Pelosi's drug pricing bill may be unconstitutional, report suggests

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A report from the nonpartisan Congressional Research Service found House Speaker Nancy Pelosi's drug pricing bill may be ruled unconstitutional if taken to court, according to STAT.

The report laid out arguments that the bill may violate three separate parts of the U.S. Constitution, including the Fifth and Eighth Amendments as well as Congress' taxing power.

For example, the bill's provision that would grant the HHS secretary authority to negotiate prices of some drugs could break the Takings Clause, which prevents the government from taking private property without "just compensation." Drugmakers could argue the revenue they'd lose out on due to the negotiations is a "taking."

The report said, however, that it is difficult to successfully argue that something constitutes as a "taking" in court, according to STAT.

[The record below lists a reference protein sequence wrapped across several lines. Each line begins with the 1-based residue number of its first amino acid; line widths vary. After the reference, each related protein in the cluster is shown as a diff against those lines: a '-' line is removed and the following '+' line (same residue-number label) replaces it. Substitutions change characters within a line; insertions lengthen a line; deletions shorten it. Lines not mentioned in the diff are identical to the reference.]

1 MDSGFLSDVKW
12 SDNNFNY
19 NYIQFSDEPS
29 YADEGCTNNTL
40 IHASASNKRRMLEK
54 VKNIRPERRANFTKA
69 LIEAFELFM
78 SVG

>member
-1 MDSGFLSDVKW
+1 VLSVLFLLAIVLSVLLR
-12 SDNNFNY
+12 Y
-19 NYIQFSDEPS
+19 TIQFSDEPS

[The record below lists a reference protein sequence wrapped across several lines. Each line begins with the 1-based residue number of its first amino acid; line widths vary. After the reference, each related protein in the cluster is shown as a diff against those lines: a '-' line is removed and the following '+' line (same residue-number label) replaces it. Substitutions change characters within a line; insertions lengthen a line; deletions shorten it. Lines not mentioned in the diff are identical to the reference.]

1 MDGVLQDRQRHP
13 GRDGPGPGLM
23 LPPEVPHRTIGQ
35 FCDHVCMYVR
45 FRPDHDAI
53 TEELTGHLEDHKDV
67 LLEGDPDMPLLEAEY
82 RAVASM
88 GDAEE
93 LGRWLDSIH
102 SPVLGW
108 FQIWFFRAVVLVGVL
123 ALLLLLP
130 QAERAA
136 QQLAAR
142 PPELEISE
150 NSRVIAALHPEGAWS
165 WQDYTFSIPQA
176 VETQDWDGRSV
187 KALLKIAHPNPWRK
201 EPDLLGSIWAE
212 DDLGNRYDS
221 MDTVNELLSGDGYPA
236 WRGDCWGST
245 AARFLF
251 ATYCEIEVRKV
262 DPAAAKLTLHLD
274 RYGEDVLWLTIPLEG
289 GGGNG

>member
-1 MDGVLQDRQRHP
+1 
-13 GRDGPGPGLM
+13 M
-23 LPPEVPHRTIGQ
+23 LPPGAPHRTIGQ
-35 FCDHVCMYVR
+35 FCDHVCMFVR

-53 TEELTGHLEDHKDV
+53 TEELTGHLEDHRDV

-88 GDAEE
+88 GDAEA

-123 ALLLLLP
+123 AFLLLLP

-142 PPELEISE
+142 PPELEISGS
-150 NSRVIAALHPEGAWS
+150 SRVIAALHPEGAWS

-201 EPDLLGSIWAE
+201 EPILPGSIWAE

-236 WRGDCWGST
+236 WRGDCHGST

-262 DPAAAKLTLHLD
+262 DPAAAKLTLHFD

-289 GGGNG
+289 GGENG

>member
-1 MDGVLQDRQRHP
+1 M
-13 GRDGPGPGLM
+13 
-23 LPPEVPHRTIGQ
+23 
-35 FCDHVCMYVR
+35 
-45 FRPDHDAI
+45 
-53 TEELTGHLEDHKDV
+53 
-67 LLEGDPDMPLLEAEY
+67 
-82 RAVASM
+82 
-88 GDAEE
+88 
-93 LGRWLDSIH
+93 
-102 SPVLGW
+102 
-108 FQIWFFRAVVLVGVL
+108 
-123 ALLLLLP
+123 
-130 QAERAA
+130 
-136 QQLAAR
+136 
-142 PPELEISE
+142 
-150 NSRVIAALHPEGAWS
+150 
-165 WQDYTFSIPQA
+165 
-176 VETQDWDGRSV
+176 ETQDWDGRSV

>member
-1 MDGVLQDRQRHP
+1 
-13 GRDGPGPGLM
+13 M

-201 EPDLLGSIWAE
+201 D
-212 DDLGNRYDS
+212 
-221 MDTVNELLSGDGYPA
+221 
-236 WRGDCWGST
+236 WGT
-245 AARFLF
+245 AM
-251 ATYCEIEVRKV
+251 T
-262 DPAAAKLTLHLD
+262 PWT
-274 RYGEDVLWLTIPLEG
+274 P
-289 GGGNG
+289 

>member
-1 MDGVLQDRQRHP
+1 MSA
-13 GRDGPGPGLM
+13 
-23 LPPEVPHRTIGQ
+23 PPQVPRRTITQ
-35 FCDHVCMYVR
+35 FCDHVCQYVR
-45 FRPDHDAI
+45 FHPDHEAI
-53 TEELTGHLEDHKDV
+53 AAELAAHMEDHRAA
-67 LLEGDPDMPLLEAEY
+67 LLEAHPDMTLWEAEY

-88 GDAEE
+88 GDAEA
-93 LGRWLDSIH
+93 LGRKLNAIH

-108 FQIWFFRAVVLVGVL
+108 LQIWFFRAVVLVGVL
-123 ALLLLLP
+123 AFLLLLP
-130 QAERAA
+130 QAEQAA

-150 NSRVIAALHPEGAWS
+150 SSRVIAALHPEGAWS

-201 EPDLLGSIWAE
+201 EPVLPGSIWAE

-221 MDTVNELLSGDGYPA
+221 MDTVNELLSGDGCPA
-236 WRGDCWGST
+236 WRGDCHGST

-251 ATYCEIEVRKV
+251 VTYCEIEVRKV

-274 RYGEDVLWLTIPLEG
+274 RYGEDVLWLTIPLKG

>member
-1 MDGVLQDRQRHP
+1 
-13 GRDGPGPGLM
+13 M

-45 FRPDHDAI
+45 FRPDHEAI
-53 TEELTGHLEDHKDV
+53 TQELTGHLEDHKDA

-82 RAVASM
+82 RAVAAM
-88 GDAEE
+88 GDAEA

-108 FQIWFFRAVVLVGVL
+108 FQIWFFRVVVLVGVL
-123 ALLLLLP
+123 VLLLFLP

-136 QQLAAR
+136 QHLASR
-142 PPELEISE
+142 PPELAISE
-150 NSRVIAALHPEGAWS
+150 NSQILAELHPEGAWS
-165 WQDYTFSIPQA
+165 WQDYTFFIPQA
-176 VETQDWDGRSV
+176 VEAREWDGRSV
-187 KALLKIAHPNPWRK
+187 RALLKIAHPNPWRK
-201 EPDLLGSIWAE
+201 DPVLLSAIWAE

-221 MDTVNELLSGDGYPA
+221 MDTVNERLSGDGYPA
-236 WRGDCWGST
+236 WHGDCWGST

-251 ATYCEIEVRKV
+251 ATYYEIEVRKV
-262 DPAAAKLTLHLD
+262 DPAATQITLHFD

The bill also includes a provision that would levy a tax on drugmakers that refuse to negotiate. The tax on the drugmaker's sales would start at 65 percent tax and escalate to 95 percent if the company refused to comply. The report argued that it is not clear if Congress has the power to impose such a tax in the first place and that the tax could be considered "excessive" under the Eighth Amendment's excessive fines clause.

The report noted that Congress likely does have the constitutional authority to impose the excise tax.

A spokesperson for the House Ways and Means Committee also told STAT that the taxes created by the bill fall within Congress' power.

Ultimately, the report did not reach a definitive conclusion on whether or not the bill is unconstitutional. That decision, if drugmakers decide to pursue litigation, would be up to a judge.

Read the full article here.

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